At his coming-out party, Scott Weiland didn’t beat around the bush in addressing at least one of the audience’s recent concerns. ”Did you guys hear the rumor that STP got a new singer?” he coyly asked the assembled, just one number into the Stone Temple Pilots’ highly anticipated tour kickoff at L.A.’s Universal Amphitheatre. Actually, it was more than mere hearsay that the band had been quietly working with unknown vocalist Dave Coutts while Weiland was holed up in rehab these recent months; whether that hush-hush hookup was just an exploratory ”side project” as claimed or an actual insurance policy, the mere suggestion of a successor may well have helped with good Rocky’s revival.
Anyway, given his propensity for punmanship as STP’s lyricist, Weiland probably also meant to playfully imply that — you know — he was a brand-new singer. In that regard, this perhaps premature comeback show didn’t offer compelling evidence yea or nay. Decked out in a ’70s-gangster pinstripe suit, the new-old frontman cut as lively a figure as a fan would hope, lapsing effectively and easily into his trademark spastic monkey dance in front of the overused strobes. If he occasionally looked ill at ease during the two-hour set, that discomfort became overt only in ”And So I Know,” ”7 Caged Tigers,” and ”Piece of Pie,” the (expendable) tunes where his pitch went irretrievably off course. No trace remained of the loutishness that’d ruined STP shows past, but neither were there any earnest mea culpas or just-say-no allusions. Weiland thanked the crowd in a succession of funny voices, trying on a cowboy accent or a Vegas pose for size; this is not a guy who wants to be ”known” right now.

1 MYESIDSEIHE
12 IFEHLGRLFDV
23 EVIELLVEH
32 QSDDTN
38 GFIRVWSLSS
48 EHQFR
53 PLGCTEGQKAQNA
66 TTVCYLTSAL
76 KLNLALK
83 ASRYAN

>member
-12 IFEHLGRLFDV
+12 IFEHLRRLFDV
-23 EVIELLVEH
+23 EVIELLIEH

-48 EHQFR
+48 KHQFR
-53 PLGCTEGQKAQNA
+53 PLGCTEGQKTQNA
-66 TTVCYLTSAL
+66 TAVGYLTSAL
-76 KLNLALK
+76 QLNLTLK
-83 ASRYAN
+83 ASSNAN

Nor should he be, it could be argued. Though fans and journalists might have hoped for some State of Weiland address, most therapists would agree someone this fresh outta rehab is better off shutting up. Should he even be on the road? Experts would differ. But it’s easy to see why the Pilots were eager to jump back on the horse. STP are still looking for their voice (figuratively, of course), and the players were making some deliberate pitch adjustments of their own when Weiland’s problems blew up. This year’s very different, power-pop-oriented album, Tiny Music … Songs From the Vatican Gift Shop, was extraordinarily uneven, but the glammy highlights it provided the show, ”Big Bang Baby” and ”Trippin’ on a Hole in a Paper Heart,” suggest the quartet can move forward from smack rock into a more engaging, grunge-defying future. As for where Weiland’s at? Between the music’s powerful inexpressiveness and his own charismatic reticence, that remains a big blank, baby.